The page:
HARTFORD -- New legislation could eliminate a religious exemption requiring parents to vaccinate children in order for them to go to public schools.
It's igniting a debate of whether students should be vaccinated.
Measles was declared eliminated in the United States in 2000. Now, measles outbreaks are happening across the country, including as close to us as New York. A proposed bill in Connecticut would take away the religious exemption that parents can use to avoid vaccinating their children before sending them to school. It's a controversial bill.
"It's important for parents I think to have the initiative to take care of not only their own children, but the fact that these diseases can be spread to other children and families," says Cheshire parent and Orthodontist, David Daniels.
Some anti-vaccination advocates say vaccines can cause serious health problems. One Cheshire parent says her son was diagnosed with autism shortly after getting the MMR vaccine.
"He spiked a really high fever and then all of a sudden all of his words and pointing and eye contact was just gone,' says Cheshire parent Karen Masella-Chartier.
She's asked doctors. They told her there's no proof or evidence that vaccines can cause autism.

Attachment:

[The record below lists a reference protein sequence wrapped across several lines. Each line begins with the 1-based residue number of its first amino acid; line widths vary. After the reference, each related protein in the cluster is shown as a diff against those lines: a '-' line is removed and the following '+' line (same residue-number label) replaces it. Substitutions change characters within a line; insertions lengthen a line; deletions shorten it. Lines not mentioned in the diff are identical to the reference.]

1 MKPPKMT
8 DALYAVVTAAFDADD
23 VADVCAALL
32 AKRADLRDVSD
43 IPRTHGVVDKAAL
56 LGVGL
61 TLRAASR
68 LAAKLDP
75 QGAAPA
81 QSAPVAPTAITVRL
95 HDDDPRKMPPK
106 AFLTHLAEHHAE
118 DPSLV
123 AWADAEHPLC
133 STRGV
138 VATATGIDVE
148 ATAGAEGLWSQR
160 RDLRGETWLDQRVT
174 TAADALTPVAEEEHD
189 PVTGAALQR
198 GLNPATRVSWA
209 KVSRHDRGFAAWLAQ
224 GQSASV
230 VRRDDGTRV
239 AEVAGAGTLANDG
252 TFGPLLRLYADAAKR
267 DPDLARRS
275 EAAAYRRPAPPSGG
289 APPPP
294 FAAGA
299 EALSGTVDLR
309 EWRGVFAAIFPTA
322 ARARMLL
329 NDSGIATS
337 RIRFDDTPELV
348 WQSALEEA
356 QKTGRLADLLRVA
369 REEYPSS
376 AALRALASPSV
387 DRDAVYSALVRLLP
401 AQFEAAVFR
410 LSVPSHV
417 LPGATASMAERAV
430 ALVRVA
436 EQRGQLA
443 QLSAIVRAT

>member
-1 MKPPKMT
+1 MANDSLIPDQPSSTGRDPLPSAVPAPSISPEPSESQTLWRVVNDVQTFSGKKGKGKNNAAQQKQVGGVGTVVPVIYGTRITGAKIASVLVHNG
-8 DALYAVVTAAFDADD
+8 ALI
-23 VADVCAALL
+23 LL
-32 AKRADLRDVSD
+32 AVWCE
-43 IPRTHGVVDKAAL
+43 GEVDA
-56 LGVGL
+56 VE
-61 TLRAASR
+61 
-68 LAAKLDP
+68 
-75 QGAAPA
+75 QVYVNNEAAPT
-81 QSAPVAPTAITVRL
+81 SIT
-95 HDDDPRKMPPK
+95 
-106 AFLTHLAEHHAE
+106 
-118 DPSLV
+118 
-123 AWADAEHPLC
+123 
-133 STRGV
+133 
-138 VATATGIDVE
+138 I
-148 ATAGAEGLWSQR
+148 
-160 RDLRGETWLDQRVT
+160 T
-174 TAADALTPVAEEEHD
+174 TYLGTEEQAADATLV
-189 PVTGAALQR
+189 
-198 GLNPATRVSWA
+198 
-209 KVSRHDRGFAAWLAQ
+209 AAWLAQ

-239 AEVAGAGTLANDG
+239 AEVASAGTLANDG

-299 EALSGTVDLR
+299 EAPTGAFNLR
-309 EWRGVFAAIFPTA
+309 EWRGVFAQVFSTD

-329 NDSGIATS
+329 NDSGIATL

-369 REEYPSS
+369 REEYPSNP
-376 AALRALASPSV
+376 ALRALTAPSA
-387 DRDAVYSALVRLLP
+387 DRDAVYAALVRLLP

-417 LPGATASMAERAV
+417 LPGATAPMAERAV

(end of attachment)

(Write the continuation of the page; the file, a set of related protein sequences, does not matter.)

"It was just completely gone and he wasn't the same kid anymore," she says. "So that was really tough and scary."
Despite her suspicions, she still opted to vaccinate her second son before sending him to Kindergarten. Most parents that we talked to on and off camera say kids should be vaccinated, but the Connecticut Conservative Caucus says that it's a parental rights issue to require kids to be vaccinated.
"In fact I'd have [the religious exemption] provision expanded," says 90th District State Representative, Craig Fishbein. "Give parents more rights to do what they feel is appropriate for their children... [I]f government guaranteed that they were safe or something like that it would be a totally different situation, but our children are very important to us and its our choice whether or not to go down that path."
The Centers for Disease Control and Prevention says their resources "stress the importance and benefits of childhood vaccines". They also say that Vaccines are one of the top public health achievements from 2001-2010. The CDC says any vaccine can cause side effects, like any medication. Some parents say: do your research before going to vaccinate your child.
"Rather than relying upon what one might read on Facebook, social media, the internet, I would say go right to the source," says Daniels. "Go right to your family's pediatrician or internist."